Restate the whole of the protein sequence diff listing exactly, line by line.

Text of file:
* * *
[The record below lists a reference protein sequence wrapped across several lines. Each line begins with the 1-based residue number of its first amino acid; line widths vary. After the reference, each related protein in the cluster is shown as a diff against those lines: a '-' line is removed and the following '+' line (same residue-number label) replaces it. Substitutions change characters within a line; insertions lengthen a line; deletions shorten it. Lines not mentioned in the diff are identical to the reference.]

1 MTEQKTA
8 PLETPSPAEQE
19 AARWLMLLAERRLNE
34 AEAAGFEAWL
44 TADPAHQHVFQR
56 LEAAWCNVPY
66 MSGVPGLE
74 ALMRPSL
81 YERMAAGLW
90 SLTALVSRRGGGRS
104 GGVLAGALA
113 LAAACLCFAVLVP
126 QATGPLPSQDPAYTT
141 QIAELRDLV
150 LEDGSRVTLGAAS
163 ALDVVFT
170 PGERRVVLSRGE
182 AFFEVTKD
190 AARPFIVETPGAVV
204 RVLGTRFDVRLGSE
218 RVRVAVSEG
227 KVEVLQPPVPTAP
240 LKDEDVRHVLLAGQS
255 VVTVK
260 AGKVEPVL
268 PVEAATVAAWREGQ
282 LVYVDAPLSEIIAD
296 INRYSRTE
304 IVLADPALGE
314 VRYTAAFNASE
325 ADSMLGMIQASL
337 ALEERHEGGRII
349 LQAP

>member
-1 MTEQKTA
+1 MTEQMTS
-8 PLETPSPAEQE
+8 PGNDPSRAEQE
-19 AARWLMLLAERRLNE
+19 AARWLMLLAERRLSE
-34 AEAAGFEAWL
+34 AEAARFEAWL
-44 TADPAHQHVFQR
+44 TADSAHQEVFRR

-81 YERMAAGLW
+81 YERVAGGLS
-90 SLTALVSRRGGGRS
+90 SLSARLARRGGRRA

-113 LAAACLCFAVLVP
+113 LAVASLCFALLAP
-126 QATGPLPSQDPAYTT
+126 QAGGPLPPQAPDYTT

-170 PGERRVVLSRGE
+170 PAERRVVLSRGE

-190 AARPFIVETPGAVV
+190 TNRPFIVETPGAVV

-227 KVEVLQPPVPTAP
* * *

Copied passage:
[The record below lists a reference protein sequence wrapped across several lines. Each line begins with the 1-based residue number of its first amino acid; line widths vary. After the reference, each related protein in the cluster is shown as a diff against those lines: a '-' line is removed and the following '+' line (same residue-number label) replaces it. Substitutions change characters within a line; insertions lengthen a line; deletions shorten it. Lines not mentioned in the diff are identical to the reference.]

1 MTEQKTA
8 PLETPSPAEQE
19 AARWLMLLAERRLNE
34 AEAAGFEAWL
44 TADPAHQHVFQR
56 LEAAWCNVPY
66 MSGVPGLE
74 ALMRPSL
81 YERMAAGLW
90 SLTALVSRRGGGRS
104 GGVLAGALA
113 LAAACLCFAVLVP
126 QATGPLPSQDPAYTT
141 QIAELRDLV
150 LEDGSRVTLGAAS
163 ALDVVFT
170 PGERRVVLSRGE
182 AFFEVTKD
190 AARPFIVETPGAVV
204 RVLGTRFDVRLGSE
218 RVRVAVSEG
227 KVEVLQPPVPTAP
240 LKDEDVRHVLLAGQS
255 VVTVK
260 AGKVEPVL
268 PVEAATVAAWREGQ
282 LVYVDAPLSEIIAD
296 INRYSRTE
304 IVLADPALGE
314 VRYTAAFNASE
325 ADSMLGMIQASL
337 ALEERHEGGRII
349 LQAP

>member
-1 MTEQKTA
+1 MTEQMTS
-8 PLETPSPAEQE
+8 PGNDPSRAEQE
-19 AARWLMLLAERRLNE
+19 AARWLMLLAERRLSE
-34 AEAAGFEAWL
+34 AEAARFEAWL
-44 TADPAHQHVFQR
+44 TADSAHQEVFRR

-81 YERMAAGLW
+81 YERVAGGLS
-90 SLTALVSRRGGGRS
+90 SLSARLARRGGRRA

-113 LAAACLCFAVLVP
+113 LAVASLCFALLAP
-126 QATGPLPSQDPAYTT
+126 QAGGPLPPQAPDYTT

-170 PGERRVVLSRGE
+170 PAERRVVLSRGE

-190 AARPFIVETPGAVV
+190 TNRPFIVETPGAVV

-227 KVEVLQPPVPTAP